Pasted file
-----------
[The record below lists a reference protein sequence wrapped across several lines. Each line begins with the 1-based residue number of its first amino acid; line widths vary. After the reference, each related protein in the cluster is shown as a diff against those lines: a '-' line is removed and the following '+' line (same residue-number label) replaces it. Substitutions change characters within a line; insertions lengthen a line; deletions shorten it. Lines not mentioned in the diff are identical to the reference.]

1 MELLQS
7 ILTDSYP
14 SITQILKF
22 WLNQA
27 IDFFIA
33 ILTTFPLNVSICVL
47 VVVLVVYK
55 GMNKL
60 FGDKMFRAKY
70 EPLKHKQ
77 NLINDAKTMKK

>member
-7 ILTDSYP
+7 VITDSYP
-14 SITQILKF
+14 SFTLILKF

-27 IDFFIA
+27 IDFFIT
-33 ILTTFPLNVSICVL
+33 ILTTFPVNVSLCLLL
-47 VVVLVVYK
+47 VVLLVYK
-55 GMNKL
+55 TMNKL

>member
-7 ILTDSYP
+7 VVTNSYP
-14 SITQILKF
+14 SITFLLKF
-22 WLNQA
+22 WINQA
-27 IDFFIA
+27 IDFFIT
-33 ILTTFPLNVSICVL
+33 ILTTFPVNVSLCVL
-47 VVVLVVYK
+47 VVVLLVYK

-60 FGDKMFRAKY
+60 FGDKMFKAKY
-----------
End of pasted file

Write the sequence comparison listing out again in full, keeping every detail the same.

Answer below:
[The record below lists a reference protein sequence wrapped across several lines. Each line begins with the 1-based residue number of its first amino acid; line widths vary. After the reference, each related protein in the cluster is shown as a diff against those lines: a '-' line is removed and the following '+' line (same residue-number label) replaces it. Substitutions change characters within a line; insertions lengthen a line; deletions shorten it. Lines not mentioned in the diff are identical to the reference.]

1 MELLQS
7 ILTDSYP
14 SITQILKF
22 WLNQA
27 IDFFIA
33 ILTTFPLNVSICVL
47 VVVLVVYK
55 GMNKL
60 FGDKMFRAKY
70 EPLKHKQ
77 NLINDAKTMKK

>member
-7 ILTDSYP
+7 VITDSYP
-14 SITQILKF
+14 SFTLILKF

-27 IDFFIA
+27 IDFFIT
-33 ILTTFPLNVSICVL
+33 ILTTFPVNVSLCLLL
-47 VVVLVVYK
+47 VVLLVYK
-55 GMNKL
+55 TMNKL

>member
-7 ILTDSYP
+7 VVTNSYP
-14 SITQILKF
+14 SITFLLKF
-22 WLNQA
+22 WINQA
-27 IDFFIA
+27 IDFFIT
-33 ILTTFPLNVSICVL
+33 ILTTFPVNVSLCVL
-47 VVVLVVYK
+47 VVVLLVYK

-60 FGDKMFRAKY
+60 FGDKMFKAKY